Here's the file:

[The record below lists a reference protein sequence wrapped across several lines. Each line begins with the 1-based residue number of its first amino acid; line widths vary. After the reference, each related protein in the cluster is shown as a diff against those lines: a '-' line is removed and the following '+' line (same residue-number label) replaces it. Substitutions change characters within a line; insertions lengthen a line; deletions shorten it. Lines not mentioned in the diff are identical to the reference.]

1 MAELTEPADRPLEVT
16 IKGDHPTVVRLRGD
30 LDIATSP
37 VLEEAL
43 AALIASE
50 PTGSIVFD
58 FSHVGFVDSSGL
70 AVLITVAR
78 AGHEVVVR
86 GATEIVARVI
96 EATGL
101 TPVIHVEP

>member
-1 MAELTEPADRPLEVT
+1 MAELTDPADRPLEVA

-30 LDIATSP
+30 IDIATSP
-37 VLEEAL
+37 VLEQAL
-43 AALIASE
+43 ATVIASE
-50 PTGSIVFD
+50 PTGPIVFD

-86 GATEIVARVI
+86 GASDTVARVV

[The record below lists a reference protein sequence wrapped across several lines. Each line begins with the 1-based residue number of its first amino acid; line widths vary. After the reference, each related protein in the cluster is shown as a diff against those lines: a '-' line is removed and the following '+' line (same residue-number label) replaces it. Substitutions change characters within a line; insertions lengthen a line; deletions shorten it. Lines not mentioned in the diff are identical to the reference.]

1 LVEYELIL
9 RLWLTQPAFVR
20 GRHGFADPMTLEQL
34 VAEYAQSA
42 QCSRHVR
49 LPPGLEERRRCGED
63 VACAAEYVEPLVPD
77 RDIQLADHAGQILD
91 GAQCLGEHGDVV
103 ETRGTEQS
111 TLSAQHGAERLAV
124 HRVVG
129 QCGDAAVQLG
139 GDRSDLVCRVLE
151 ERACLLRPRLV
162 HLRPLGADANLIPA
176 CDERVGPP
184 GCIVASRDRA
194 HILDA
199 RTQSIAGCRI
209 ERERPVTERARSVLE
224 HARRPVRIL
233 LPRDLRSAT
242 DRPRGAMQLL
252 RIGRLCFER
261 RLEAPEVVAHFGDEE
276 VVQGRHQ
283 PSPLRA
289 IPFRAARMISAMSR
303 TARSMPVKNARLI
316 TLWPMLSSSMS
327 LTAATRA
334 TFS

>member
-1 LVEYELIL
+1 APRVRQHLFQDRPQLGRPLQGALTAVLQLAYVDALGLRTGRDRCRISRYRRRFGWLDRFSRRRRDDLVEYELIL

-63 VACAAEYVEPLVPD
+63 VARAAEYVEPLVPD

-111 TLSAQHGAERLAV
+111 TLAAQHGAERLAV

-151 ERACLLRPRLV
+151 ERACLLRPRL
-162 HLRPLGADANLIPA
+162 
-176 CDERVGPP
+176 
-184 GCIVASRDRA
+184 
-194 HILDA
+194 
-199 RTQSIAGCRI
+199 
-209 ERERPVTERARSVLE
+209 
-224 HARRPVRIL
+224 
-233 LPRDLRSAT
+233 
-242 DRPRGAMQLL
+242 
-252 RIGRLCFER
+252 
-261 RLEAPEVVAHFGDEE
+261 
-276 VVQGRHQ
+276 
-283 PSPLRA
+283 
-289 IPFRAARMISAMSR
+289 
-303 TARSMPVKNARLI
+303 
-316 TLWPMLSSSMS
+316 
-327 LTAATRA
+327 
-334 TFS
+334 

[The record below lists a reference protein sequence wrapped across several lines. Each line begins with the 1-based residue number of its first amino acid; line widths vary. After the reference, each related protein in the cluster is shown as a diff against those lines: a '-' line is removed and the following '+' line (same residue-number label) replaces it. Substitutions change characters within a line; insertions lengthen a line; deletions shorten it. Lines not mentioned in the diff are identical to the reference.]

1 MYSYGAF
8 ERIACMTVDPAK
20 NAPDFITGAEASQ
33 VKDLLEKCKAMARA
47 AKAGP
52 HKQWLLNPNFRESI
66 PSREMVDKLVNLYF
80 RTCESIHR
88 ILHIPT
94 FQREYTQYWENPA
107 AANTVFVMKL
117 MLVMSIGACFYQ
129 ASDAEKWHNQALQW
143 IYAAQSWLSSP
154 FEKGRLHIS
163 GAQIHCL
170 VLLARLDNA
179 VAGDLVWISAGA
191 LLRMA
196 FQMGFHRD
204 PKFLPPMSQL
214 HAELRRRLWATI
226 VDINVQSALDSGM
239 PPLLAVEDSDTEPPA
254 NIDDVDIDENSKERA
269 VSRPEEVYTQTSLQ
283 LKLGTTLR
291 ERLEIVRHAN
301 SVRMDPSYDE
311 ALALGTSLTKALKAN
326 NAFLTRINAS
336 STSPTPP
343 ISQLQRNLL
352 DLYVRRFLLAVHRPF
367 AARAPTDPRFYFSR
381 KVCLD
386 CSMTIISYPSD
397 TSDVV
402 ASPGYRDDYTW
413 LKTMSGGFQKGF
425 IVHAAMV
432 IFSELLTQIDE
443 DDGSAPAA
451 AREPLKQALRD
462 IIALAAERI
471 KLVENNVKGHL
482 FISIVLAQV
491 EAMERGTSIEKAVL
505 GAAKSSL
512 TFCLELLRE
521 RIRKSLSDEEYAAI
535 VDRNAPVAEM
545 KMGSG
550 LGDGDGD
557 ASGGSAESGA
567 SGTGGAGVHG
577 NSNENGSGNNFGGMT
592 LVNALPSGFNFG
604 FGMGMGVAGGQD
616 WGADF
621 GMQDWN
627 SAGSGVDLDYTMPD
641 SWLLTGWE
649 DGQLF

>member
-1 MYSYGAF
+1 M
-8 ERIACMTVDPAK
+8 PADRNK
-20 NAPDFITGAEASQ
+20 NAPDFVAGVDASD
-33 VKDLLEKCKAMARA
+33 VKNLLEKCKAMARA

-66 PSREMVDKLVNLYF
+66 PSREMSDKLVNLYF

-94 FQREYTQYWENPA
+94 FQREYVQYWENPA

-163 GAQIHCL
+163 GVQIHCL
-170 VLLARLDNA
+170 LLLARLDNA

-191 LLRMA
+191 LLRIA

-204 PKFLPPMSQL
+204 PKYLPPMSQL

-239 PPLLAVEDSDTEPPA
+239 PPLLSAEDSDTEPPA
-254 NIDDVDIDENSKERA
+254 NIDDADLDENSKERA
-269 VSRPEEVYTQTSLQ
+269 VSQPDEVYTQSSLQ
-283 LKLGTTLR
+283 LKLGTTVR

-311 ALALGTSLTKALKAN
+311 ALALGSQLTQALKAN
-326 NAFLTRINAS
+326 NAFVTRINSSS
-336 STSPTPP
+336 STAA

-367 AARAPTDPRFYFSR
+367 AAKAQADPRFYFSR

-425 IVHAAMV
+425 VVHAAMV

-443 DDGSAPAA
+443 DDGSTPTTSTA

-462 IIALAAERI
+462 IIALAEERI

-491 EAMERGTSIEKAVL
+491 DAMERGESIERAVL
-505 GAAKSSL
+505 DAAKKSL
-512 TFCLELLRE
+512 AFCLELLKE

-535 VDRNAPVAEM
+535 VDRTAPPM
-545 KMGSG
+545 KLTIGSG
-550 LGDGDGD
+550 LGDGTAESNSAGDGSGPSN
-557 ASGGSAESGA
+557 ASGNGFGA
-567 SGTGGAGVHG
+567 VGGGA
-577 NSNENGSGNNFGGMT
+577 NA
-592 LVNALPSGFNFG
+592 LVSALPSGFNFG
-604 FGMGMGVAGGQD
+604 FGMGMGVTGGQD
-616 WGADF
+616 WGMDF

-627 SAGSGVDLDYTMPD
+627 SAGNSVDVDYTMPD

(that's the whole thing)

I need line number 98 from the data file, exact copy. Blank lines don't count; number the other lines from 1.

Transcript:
-303 TARSMPVKNARLI